Horses help treat trauma, disorders
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From: Community Impact
By: Beth Wade
Williamson County home to many equine-assisted therapy centers
To many people horses are a source of transportation or recreation, but for some, working with horses is a way to help those with physical, emotional and mental disabilities.
Equine-assisted activities and therapies have been used to treat a multitude of conditions ranging from physical, sensory and speech disorders to mental health issues and post-traumatic stress disorder.
“We do a lot of work building relationships [with the horses],” said Mary Lynn Szymandera, a substance-abuse counselor and former director of equine-assisted psychotherapy at The Arbor treatment center in Georgetown. “That [skill] is interchangeable with people.”
In Williamson County several nonprofit organizations and riding centers offer equine-assisted therapies and activities, including Ride On Center for Kids in Georgetown, Spirit Reins in Liberty Hill and Open My World Therapeutic Riding Center in Leander.
“The movement of the horse and relationship with the horse is an amazing catalyst for change,” said Nancy O’Meara-Krenek, who founded ROCK in 1998.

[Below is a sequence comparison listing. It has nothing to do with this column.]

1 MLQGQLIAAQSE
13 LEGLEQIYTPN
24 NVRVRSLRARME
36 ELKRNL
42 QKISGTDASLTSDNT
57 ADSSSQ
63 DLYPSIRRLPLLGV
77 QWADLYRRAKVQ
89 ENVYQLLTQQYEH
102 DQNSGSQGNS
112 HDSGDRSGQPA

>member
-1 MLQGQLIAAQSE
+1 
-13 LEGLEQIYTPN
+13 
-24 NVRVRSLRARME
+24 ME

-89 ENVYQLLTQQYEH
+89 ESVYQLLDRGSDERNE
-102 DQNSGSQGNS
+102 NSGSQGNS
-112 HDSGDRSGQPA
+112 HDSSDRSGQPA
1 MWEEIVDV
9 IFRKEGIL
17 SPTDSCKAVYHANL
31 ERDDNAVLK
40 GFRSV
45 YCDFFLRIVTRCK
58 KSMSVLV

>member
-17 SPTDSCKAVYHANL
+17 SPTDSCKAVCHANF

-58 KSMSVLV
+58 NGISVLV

O’Meara-Krenek said during the past 16 years she has had colleagues leave to help start their own similar organizations.
“ROCK can’t meet all of the need [in Williamson County],” she said. “I think the reason [equine therapy] keeps growing is that people keep recognizing that the horse can be a real healing factor, and people want that. With changes in medical care we have to have stuff that works to get people back to independence and improve life skills.”
ROCK staff and volunteers work with about 150 clients, including children and adults, each week. The center also works with a class from Georgetown ISD in 10-week sessions, and gauge each client’s individual abilities to determine how they will interact with the horse, O’Meara-Krenek said.
The center also has a program for veterans with mental and physical injuries that helps them integrate back into their normal life, Szymandera said.
“[The program] allows the veteran to learn again that they can function in the world—they just need to take baby steps to get there,” she said. “It helps them rediscover who they are and build relationships and trust again.”
During a presentation to ROCK supporters, O’Meara-Krenek said she had a veteran once tell her, “When you learn how to lead a horse, you learn how to lead yourself.”
Rhonda Smith, founder and executive director of Spirit Reins, said she has seen a significant increase in the number of clients her nonprofit is serving. The organization offers psychotherapy services to at-risk and emotionally traumatized youth and their families.
“We’re serving probably over 100 clients a week right now, and we have about 80 families on a waiting list right now, and probably another couple of hundred referrals that are waiting from collaborative partners we have in the community,” she said. “From a mental health perspective, I think the growth in this [type of therapy] is because traditional therapy isn’t working for these kids.”
Many of the equine-assisted therapy and activity centers require a diagnosis from a doctor before clients may participate in any activities.